timer object have been closed, the timer is disarmed and its
              resources are freed by the kernel.

   fork(2) semantics
       After a fork(2), the child inherits a copy of the file descriptor
       created by timerfd_create().  The file descriptor refers to the same
       underlying timer object as the corresponding file descriptor in the
       parent, and read(2)s in the child will return information about
       expirations of the timer.

   execve(2) semantics
       A file descriptor created by timerfd_create() is preserved across
       execve(2), and continues to generate timer expirations if the timer
       was armed.

RETURN VALUE         top

       On success, timerfd_create() returns a new file descriptor.  On
       error, -1 is returned and errno is set to indicate the error.

       timerfd_settime() and timerfd_gettime() return 0 on success; on error
       they return -1, and set errno to indicate the error.

ERRORS         top

       timerfd_create() can fail with the following errors:

       EINVAL The clockid argument is neither CLOCK_MONOTONIC nor
              CLOCK_REALTIME;

       EINVAL flags is invalid; or, in Linux 2.6.26 or earlier, flags is
              nonzero.

       EMFILE The per-process limit of open file descriptors has been
              reached.

       ENFILE The system-wide limit on the total number of open files has
              been reached.

       ENODEV Could not mount (internal) anonymous inode device.

       ENOMEM There was insufficient kernel memory to create the timer.

       timerfd_settime() and timerfd_gettime() can fail with the following
       errors:

       EBADF  fd is not a valid file descriptor.

       EFAULT new_value, old_value, or curr_value is not valid a pointer.

       EINVAL fd is not a valid timerfd file descriptor.

       timerfd_settime() can also fail with the following errors:

       EINVAL new_value is not properly initialized (one of the tv_nsec
              falls outside the range zero to 999,999,999).

       EINVAL flags is invalid.

VERSIONS         top

       These system calls are available on Linux since kernel 2.6.25.
       Library support is provided by glibc since version 2.8.

CONFORMING TO         top

       These system calls are Linux-specific.

BUGS         top

       Currently, timerfd_create() supports fewer types of clock IDs than
       timer_create(2).

EXAMPLE         top

       The following program creates a timer and then monitors its progress.
       The program accepts up to three command-line arguments.  The first
       argument specifies the number of seconds for the initial expiration
       of the timer.  The second argument specifies the interval for the
       timer, in seconds.  The third argument specifies the number of times
       the program should allow the timer to expire before terminating.  The
       second and third command-line arguments are optional.

       The following shell session demonstrates the use of the program:

           $ a.out 3 1 100
           0.000: timer started
           3.000: read: 1; total=1
           4.000: read: 1; total=2
           ^Z                  # type control-Z to suspend the program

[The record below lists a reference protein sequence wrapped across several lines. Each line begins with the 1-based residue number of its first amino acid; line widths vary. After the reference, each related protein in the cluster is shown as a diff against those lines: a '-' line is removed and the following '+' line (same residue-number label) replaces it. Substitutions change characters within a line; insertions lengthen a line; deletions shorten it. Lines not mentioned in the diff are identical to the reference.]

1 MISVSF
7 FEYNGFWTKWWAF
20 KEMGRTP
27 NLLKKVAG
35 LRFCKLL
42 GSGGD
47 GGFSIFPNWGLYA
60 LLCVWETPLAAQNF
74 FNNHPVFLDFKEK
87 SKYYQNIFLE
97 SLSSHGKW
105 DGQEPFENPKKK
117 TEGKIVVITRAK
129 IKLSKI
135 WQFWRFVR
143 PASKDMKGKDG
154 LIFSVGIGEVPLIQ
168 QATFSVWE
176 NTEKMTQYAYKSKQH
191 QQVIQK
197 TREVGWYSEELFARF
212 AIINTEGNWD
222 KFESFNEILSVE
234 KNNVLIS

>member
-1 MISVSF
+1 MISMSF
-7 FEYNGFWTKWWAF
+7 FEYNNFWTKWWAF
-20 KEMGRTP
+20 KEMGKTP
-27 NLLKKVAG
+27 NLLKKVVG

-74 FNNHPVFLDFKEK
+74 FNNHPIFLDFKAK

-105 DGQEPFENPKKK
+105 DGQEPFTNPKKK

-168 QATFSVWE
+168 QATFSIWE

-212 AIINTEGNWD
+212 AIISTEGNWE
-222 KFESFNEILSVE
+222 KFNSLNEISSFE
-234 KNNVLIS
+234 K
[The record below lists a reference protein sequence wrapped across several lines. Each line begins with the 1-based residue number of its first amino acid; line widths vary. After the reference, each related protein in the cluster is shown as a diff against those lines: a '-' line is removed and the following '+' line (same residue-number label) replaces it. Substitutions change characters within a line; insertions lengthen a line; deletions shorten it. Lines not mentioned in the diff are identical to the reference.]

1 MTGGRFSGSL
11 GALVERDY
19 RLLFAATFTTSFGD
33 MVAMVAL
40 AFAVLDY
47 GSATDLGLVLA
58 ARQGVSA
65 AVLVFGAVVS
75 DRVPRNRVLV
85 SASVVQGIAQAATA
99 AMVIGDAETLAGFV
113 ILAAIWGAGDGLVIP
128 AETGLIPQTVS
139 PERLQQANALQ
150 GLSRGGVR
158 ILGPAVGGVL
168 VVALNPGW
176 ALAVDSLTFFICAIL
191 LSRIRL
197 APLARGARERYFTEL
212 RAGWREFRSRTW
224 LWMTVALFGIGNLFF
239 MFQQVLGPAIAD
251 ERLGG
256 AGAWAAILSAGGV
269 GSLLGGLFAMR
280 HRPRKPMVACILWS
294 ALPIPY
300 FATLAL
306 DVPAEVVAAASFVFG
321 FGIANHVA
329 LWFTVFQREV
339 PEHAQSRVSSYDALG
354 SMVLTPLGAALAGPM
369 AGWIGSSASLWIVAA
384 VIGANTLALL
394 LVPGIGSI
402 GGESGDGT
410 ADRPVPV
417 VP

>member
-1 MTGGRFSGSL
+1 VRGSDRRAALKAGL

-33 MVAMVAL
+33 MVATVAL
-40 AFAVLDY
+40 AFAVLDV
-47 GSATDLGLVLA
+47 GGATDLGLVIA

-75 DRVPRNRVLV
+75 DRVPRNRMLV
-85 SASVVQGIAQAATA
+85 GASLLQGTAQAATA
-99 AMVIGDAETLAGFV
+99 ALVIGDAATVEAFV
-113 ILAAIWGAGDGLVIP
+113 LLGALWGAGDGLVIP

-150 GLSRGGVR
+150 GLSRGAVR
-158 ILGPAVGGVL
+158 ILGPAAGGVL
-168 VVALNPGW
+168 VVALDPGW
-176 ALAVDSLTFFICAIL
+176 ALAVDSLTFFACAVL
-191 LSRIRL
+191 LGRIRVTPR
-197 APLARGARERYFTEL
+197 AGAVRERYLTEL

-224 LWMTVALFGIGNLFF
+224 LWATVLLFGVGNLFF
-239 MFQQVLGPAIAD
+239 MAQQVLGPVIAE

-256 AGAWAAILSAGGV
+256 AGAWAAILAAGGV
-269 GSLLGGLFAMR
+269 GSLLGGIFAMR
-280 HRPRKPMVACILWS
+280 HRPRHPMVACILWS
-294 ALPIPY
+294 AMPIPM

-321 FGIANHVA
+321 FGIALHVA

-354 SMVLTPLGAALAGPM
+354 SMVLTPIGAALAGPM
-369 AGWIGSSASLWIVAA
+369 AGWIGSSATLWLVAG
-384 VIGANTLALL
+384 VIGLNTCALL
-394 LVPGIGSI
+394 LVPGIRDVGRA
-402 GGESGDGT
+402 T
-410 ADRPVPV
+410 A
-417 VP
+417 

[1]+  Stopped                 ./timerfd3_demo 3 1 100
           $ fg                # Resume execution after a few seconds
           a.out 3 1 100
           9.660: read: 5; total=7
           10.000: read: 1; total=8
           11.000: read: 1; total=9
           ^C                  # type control-C to suspend the program

   Program source

       #include <sys/timerfd.h>
       #include <time.h>
       #include <unistd.h>
       #include <stdlib.h>
       #include <stdio.h>
       #include <stdint.h>        /* Definition of uint64_t */

       #define handle_error(msg) \
               do { perror(msg); exit(EXIT_FAILURE); } while (0)

       static void
       print_elapsed_time(void)
       {
           static struct timespec start;
           struct timespec curr;
           static int first_call = 1;
           int secs, nsecs;

           if (first_call) {
               first_call = 0;
               if (clock_gettime(CLOCK_MONOTONIC, &start) == -1)
                   handle_error("clock_gettime");
           }

           if (clock_gettime(CLOCK_MONOTONIC, &curr) == -1)
               handle_error("clock_gettime");

           secs = curr.tv_sec - start.tv_sec;
           nsecs = curr.tv_nsec - start.tv_nsec;
           if (nsecs < 0) {
               secs--;
               nsecs += 1000000000;
           }
           printf("%d.%03d: ", secs, (nsecs + 500000) / 1000000);
       }

       int
       main(int argc, char *argv[])
       {
           struct itimerspec new_value;
           int max_exp, fd;
           struct timespec now;
           uint64_t exp, tot_exp;
           ssize_t s;

           if ((argc != 2) && (argc != 4)) {
               fprintf(stderr, "%s init-secs [interval-secs max-exp]\n",
                       argv[0]);
               exit(EXIT_FAILURE);
           }

           if (clock_gettime(CLOCK_REALTIME, &now) == -1)
               handle_error("clock_gettime");

           /* Create a CLOCK_REALTIME absolute timer with initial
              expiration and interval as specified in command line */

           new_value.it_value.tv_sec = now.tv_sec + atoi(argv[1]);
           new_value.it_value.tv_nsec = now.tv_nsec;
           if (argc == 2) {
               new_value.it_interval.tv_sec = 0;
               max_exp = 1;
           } else {
               new_value.it_interval.tv_sec = atoi(argv[2]);
               max_exp = atoi(argv[3]);
           }
           new_value.it_interval.tv_nsec = 0;

           fd = timerfd_create(CLOCK_REALTIME, 0);
           if (fd == -1)
               handle_error("timerfd_create");

           if (timerfd_settime(fd, TFD_TIMER_ABSTIME, &new_value, NULL) == -1)
               handle_error("timerfd_settime");

           print_elapsed_time();
           printf("timer started\n");

           for (tot_exp = 0; tot_exp < max_exp;) {
               s = read(fd, &exp, sizeof(uint64_t));
               if (s != sizeof(uint64_t))
                   handle_error("read");

               tot_exp += exp;
               print_elapsed_time();
               printf("read: %llu; total=%llu\n",
                       (unsigned long long) exp,
                       (unsigned long long) tot_exp);
           }

           exit(EXIT_SUCCESS);
       }

SEE ALSO         top

       eventfd(2), poll(2), read(2), select(2), setitimer(2), signalfd(2),
       timer_create(2), timer_gettime(2), timer_settime(2), epoll(7),
       time(7)

COLOPHON         top

       This page is part of release 3.75 of the Linux man-pages project.  A
       description of the project, information about reporting bugs, and the
       latest version of this page, can be found at
       http://www.kernel.org/doc/man-pages/.

Linux                            2011-09-14                TIMERFD_CREATE(2)